[Coral-List] Diadema

Martin Moe martin_moe at yahoo.com
Thu Jun 15 10:17:28 EDT 2006

Hi Les,

I’m glad you brought up Tom Capo's contributions to
Diadema culture. I’m well aware of Tom pioneering
efforts in culturing Diadema. In fact, my hat has been
at his feet, and at the feet of those he worked with,
for quite some time.  Actually my culture work on
Diadema is basically an extension of Tom’s past
work, but more on a pilot aquaculture scale based on
Tom’s success in the laboratory.

My work is part of a group of projects developed by
Mote Marine Laboratories to investigate the
possibilities of Diadema restoration on Florida reefs
at a basic scientific level. Dr. Ken Leber, Director
of the Center for Fisheries Enhancement, Dr. Kevan
Main, Director of the Center for Aquaculture Research
and Development, and Dr. David Vaughan, Executive
Director of the Mote Tropical Research Laboratory and
Director of the Center for Coral Reef Research are all
principal scientists in charge of the various field
and laboratory projects. Dr. Aaron Adams and Erich
Bartles of the Mote Marine Laboratory, and Ken
Nedimyer and me, adjunct scientists with Mote are also
part of the team that is conducting these projects.
And Tom Capo is a paid consultant (OK, the “paid”
part is not much, he’s still working out of the
goodness of his heart) and he is helping me with the
initial Diadema culture project.  We have to work out
the basics of large scale culture of this urchin and
also develop the techniques to make them the equal of
the wild juveniles in terms of their ability to
survive on the reefs.  A big job, but we think we can
do it. It still isn’t easy to get funding for
Diadema research, our projects are all shoe string
funded at this point, but the great importance of the
presence of Diadema on the reefs, their ability in
most situations to shift the ecology from algae
dominance back to coral dominance, is becoming more
and more evident to the scientific community and to
managers of coral reef environments, and hopefully,
Diadema research will be more adequately funded in the

So for the sake of our coral reefs and all that they
mean to our economy and our hearts, we will keep on
trying, and view less then successful efforts as just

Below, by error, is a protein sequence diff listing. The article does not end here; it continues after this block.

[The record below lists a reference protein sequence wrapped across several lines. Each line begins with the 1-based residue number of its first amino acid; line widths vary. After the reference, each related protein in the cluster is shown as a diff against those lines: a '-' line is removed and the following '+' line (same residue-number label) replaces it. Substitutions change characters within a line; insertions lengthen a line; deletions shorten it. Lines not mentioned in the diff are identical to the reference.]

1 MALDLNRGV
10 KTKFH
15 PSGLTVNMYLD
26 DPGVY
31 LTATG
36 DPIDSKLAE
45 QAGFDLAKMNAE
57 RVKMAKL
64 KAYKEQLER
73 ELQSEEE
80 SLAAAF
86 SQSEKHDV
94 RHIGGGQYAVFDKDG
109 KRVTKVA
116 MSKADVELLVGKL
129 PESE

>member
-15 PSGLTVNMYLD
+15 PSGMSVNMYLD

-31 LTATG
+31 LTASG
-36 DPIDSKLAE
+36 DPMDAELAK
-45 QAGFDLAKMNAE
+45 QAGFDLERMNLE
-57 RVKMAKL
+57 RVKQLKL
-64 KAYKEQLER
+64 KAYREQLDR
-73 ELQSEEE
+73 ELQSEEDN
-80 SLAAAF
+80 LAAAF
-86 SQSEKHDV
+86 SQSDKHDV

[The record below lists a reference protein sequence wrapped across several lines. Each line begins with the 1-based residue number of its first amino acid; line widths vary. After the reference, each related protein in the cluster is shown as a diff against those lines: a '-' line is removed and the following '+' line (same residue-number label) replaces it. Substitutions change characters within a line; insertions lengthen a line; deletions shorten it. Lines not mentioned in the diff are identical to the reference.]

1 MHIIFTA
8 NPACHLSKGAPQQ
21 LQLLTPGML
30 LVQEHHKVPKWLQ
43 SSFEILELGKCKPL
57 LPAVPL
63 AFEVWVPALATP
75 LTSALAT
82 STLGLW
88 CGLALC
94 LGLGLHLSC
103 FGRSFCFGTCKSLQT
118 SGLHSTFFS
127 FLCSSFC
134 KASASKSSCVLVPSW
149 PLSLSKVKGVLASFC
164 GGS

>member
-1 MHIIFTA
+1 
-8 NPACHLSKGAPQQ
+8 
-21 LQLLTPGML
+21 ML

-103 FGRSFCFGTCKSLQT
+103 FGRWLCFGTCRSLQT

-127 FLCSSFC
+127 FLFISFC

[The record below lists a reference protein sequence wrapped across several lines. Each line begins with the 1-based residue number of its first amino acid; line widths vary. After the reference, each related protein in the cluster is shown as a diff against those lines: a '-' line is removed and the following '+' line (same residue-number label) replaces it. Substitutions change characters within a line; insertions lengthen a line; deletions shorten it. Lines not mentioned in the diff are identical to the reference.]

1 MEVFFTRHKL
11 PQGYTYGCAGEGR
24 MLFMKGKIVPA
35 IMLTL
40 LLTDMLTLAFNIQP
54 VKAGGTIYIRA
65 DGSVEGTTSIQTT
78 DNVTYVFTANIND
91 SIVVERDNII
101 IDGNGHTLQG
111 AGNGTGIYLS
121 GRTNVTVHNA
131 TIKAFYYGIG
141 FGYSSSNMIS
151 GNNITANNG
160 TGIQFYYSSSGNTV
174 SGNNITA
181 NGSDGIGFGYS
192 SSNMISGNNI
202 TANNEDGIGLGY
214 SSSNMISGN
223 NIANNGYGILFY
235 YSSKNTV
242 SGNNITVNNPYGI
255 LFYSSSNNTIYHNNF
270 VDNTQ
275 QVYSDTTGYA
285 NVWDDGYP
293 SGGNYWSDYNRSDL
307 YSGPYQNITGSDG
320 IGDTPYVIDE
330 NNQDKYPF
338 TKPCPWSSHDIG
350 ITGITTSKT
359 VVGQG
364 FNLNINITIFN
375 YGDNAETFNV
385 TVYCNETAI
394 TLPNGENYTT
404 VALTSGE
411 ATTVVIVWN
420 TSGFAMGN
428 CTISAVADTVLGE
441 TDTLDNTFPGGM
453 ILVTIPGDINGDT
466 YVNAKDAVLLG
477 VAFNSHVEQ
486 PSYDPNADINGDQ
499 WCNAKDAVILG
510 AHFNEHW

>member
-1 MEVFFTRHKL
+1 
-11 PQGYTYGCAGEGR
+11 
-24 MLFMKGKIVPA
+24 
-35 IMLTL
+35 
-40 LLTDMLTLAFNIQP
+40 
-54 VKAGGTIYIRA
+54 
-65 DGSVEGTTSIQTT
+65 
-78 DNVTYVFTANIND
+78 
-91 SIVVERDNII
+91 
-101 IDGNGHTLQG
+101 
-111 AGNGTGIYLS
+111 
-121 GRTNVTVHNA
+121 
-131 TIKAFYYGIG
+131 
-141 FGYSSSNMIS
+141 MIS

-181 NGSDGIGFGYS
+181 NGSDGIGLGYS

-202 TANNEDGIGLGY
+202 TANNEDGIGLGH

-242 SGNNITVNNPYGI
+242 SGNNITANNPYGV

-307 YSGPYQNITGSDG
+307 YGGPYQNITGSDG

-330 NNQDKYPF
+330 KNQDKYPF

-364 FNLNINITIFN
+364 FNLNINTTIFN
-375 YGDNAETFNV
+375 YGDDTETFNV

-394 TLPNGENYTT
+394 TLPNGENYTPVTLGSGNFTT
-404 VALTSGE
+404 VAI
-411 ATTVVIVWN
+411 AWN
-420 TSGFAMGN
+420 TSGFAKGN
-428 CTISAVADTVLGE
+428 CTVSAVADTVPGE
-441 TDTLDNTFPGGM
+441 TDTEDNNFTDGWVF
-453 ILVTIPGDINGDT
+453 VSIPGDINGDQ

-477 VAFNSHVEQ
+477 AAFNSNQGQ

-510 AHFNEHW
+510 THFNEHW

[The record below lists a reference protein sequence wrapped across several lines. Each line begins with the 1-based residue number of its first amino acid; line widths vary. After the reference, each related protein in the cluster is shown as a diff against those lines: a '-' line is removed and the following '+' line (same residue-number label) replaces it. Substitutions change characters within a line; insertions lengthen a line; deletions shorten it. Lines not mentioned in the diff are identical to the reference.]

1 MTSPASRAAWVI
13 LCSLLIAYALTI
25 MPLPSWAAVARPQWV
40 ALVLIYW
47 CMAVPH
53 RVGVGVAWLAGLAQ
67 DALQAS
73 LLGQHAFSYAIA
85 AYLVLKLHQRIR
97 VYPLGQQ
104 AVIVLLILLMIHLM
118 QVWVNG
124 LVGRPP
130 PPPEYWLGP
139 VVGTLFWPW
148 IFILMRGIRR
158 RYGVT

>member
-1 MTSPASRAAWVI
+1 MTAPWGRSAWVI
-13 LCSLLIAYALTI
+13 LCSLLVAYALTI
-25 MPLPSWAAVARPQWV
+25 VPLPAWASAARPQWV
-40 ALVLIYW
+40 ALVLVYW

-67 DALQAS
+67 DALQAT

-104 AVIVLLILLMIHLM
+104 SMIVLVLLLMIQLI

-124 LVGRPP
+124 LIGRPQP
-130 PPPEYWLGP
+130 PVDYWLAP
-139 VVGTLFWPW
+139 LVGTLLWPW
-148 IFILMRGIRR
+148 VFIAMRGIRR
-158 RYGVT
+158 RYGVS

learning experiences and keep on trying. 


--- Les Kaufman <lesk at bu.edu> wrote:

> Assembled masses:
> Tom Capo at the RSMAS hatchery on Virginia Key is
> the guy, I believe  
> the first guy, to develop replicable methods to rear
> Diadema  
> antillarum.  I don't know when you got involved in
> this Martin,
> but the effort I know of previous to Tom was by Bob
> Carpenter who  
> managed to pull one individual through to
> juvenilehood at the old  
> West Indies
> Marine Lab on St. Croix many years ago.  At the time
> that was a  
> tremendous accomplishment.
> Tom embarked on Diadema husbandery in part to help
> Alina Szmant, Judy  
> Lang and I, who chipped in- again many years ago but
> much later than  
> Carpenter's enterprise-
> to  encourage him.  Largely out of the goodness of
> his heart, Tom  
> succeeded admirably and supplied experimental work
> by Alina and her  
> lab, by my then grad
> student Jamie Bechtel in my lab (Jamie is at
> Conservation  
> International now), and who knows who all else.   We
> had visions of  
> Diademaplums dancing in our heads, and
> at one point hoped to repopulate the Caribbean.  The
> problem was,  
> nobody seemed interested in paying for it.  They
> preferred to wait.   
> And wait.  And...  I guess to a limited
> extent they've been proved right, but waiting was no
> fun and the end  
> results are still not very satisfactory.
> So, with deference to all who've tried and failed
> and those with the gumption to try again
> Let's tip our hat to Tom, who nailed
> the spiny beast, our hope and bane.
> Les
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